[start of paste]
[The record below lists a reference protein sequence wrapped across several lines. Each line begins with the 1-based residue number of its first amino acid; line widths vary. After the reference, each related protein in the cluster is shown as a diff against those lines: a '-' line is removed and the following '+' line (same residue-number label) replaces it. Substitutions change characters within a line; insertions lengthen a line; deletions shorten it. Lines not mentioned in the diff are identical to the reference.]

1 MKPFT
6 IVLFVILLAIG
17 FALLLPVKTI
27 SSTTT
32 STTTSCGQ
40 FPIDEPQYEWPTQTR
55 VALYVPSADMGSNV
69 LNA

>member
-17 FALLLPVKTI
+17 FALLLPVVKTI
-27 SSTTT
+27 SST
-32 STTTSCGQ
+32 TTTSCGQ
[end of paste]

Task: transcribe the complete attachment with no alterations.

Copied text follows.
[The record below lists a reference protein sequence wrapped across several lines. Each line begins with the 1-based residue number of its first amino acid; line widths vary. After the reference, each related protein in the cluster is shown as a diff against those lines: a '-' line is removed and the following '+' line (same residue-number label) replaces it. Substitutions change characters within a line; insertions lengthen a line; deletions shorten it. Lines not mentioned in the diff are identical to the reference.]

1 MKPFT
6 IVLFVILLAIG
17 FALLLPVKTI
27 SSTTT
32 STTTSCGQ
40 FPIDEPQYEWPTQTR
55 VALYVPSADMGSNV
69 LNA

>member
-17 FALLLPVKTI
+17 FALLLPVVKTI
-27 SSTTT
+27 SST
-32 STTTSCGQ
+32 TTTSCGQ